Jun 13 2017

The CRISPR Controversy

CRISPR-mechanismI suspect that CRISPR is rapidly following the path of DNA in that many people know the abbreviation and what it refers to but not what the letters stand for. Clustered regularly interspaced short palindromic repeats (CRISPR) is a recently developed technology for making precise gene edits. Such technology carries a great deal of promise for treating or even curing disease, for accelerating research, and for genetic modification technology.

However a recent study has thrown some water on the enthusiasm for CRISPR and sparked a mini-controversy. The authors looked at two mice that were treated for blindness with CRISPR-cas9, sequencing their entire genome. They found over 1,500 unintended mutations. That would be bad news for the technology, which is revolutionary partly because it is supposed to be so precise.

For a little background, CRISPR was discovered in bacteria and archea. It is essentially part of their immune system – locating inserted bits of DNA from viruses and clipping them out. Researchers realized they could use this system to target specific sections of a genome to insert or remove a genetic information. The technique is fast, cheap, and convenient.

What this has meant is that genetic modification can now be cheaply available to even small labs. Further, since the technique can be used in living organisms, it could theoretically be used to cure genetic diseases.

Researchers already knew that CRISPR can also create mutations in parts of the genome that have some similarity to the target region, so-called “off target” mutations. So they routinely will monitor at-risk parts of the genome to detect such off target mutations. This new study, however, sequenced the entire genome, looking for off-target mutations even where they weren’t expected. That is why, the researchers believe, they found so many more off-target mutations than prior studies. They warn that we must monitor more that just the high risk parts of the genome for such unintended mutations.

If the results of this study are true, that would certainly put a dampener on the enthusiasm for CRISPR, especially as a therapeutic tool (not as much for research).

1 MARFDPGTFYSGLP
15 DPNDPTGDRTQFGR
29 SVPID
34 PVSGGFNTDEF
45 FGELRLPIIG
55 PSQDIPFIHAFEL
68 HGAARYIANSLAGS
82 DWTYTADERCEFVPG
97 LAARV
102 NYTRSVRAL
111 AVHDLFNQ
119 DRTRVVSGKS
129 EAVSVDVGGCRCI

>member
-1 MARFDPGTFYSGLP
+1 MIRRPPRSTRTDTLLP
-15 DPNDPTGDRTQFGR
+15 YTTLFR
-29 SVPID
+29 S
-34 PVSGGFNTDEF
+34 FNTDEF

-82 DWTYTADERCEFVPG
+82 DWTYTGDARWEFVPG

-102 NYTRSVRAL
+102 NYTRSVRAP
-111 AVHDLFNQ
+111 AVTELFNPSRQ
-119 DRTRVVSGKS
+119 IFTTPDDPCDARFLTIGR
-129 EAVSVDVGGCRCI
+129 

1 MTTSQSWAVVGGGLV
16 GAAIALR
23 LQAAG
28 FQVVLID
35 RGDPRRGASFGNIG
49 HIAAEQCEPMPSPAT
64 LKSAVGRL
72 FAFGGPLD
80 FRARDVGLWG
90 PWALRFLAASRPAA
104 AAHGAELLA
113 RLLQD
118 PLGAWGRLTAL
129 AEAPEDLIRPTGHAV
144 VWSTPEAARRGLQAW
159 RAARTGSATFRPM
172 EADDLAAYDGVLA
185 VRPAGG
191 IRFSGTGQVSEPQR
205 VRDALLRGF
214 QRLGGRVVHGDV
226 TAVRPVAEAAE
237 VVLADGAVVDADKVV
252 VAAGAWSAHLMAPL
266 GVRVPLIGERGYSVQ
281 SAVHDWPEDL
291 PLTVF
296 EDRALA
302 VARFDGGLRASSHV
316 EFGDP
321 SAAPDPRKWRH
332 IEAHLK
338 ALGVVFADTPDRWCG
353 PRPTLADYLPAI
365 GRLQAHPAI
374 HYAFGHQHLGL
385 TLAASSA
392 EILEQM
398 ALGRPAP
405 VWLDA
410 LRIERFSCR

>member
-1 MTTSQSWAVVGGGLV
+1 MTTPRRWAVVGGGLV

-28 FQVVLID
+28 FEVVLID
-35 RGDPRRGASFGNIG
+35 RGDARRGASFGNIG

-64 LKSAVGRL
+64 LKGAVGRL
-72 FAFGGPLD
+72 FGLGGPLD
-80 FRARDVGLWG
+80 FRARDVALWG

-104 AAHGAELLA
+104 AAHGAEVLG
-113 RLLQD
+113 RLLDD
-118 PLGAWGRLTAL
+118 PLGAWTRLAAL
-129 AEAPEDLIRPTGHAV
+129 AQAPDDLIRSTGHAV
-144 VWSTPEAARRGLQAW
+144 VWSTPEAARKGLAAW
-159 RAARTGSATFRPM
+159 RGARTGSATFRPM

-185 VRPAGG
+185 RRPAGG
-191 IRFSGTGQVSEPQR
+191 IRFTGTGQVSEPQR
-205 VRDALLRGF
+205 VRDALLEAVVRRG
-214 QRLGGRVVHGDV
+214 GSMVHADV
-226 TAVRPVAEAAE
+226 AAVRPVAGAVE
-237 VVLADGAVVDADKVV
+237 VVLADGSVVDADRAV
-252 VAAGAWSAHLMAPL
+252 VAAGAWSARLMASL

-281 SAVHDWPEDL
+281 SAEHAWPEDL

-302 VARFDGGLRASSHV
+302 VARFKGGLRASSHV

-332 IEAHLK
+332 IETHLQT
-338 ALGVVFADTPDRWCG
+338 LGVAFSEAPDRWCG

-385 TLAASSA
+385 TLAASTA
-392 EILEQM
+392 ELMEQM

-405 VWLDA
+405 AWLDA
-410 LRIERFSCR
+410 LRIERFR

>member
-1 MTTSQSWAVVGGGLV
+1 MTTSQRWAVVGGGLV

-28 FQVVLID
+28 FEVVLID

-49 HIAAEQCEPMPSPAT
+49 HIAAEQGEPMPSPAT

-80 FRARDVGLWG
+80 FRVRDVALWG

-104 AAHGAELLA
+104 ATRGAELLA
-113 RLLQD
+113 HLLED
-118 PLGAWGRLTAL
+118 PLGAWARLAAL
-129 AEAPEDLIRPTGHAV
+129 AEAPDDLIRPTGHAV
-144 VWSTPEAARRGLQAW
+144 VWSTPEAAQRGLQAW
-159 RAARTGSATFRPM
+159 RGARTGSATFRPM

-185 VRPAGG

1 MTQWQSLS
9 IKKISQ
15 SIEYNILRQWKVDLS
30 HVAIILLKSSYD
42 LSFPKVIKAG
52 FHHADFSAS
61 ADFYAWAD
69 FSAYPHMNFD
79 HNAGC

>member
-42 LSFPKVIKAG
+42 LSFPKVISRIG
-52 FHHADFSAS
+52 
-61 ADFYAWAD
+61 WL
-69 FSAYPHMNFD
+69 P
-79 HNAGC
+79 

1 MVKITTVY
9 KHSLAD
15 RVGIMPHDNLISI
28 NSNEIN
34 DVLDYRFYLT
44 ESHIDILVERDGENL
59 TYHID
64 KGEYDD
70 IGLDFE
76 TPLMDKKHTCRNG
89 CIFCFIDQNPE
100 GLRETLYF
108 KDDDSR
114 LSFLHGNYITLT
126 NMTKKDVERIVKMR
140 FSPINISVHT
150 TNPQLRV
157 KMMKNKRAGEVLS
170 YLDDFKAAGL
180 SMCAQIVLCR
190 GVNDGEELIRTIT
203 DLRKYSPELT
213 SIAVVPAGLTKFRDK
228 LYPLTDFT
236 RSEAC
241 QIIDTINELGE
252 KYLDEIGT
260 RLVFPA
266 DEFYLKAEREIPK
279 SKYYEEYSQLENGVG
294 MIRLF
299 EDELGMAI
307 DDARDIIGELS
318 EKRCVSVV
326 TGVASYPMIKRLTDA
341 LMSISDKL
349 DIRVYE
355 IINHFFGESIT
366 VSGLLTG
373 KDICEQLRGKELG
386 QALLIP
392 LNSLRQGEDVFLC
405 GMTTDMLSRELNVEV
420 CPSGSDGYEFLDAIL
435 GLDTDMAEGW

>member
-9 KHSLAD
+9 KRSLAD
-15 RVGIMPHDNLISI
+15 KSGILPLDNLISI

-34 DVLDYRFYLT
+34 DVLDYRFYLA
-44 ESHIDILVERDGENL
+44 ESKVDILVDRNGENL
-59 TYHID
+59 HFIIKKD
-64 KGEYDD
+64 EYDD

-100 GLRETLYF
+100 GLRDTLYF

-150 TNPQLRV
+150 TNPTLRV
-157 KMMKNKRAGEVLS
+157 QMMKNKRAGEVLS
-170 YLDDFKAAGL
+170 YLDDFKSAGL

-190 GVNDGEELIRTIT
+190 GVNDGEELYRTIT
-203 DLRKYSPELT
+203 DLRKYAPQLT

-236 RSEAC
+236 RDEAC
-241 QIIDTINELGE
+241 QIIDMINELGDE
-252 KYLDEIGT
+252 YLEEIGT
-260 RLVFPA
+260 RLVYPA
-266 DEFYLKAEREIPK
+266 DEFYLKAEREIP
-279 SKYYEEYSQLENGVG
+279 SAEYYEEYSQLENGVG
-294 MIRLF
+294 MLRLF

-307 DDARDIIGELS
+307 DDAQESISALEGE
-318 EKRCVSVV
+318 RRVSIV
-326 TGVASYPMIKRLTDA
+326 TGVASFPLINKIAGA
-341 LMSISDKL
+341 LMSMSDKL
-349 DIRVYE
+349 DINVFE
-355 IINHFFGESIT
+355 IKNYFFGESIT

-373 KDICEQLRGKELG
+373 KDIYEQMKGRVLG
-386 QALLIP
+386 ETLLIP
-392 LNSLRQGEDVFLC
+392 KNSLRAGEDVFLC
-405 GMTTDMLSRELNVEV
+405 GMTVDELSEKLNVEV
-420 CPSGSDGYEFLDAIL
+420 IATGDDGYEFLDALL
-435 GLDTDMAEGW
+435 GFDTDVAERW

However, there has already been a backlash from the research community, many of whom are criticizing the study for methodological flaws and overcalling the results. For example, geneticist Eric Topol told Gizmodo:

“I think the Nature Methods paper was a false alarm on CRISPR induced mutations. Ironically, the methods used were flawed. While we remain aware of such concerns —unintended genomic effects that might occur with editing—that report was off-base.”

Essentially critics are saying that the researchers counted mutations incorrectly. They did not do a before and after comparison, but rather compared the CRISPR treated mice to other mice in their litter. However, some argue that those mutations can simply be due to natural variation. The researchers did not prove they were due to CRISPR.

What this study has done is raise a concern, but not really prove that there is a problem with CRISPR. What needs to happen from here is that this preliminary study be followed up with a more rigorous study that will address all the criticisms. It seems like the needed study should have more CRISPR treated animals and do before and after genome sequencing. That would likely settle the debate.

Once we know what the real risk of unintended mutations from CRISPR is researchers can then address the issue. Perhaps the technique needs to be modified (if possible). In any case, I don’t think concerns off off-target mutations are going to kill CRISPR. It is still clearly a revolutionary research tool. It may be more complicated to use as a therapeutic tool than previously assumed, but I doubt that will be an unsurmountable problem.

It is, as I often point out, difficult to predict technological advance, partly because of unexpected hurdles like this. In the 1990s using retroviruses to deliver gene therapy was a promising technology, but this was stalled because of unintended effects from the viruses, specifically resulting in leukemia in some patients. The technology is still useful for research, but as a therapeutic tool these safety concerns have essentially derailed it.

It remains to be seen if CRISPR will go the same route or will overcome these apparent safety hurdles.

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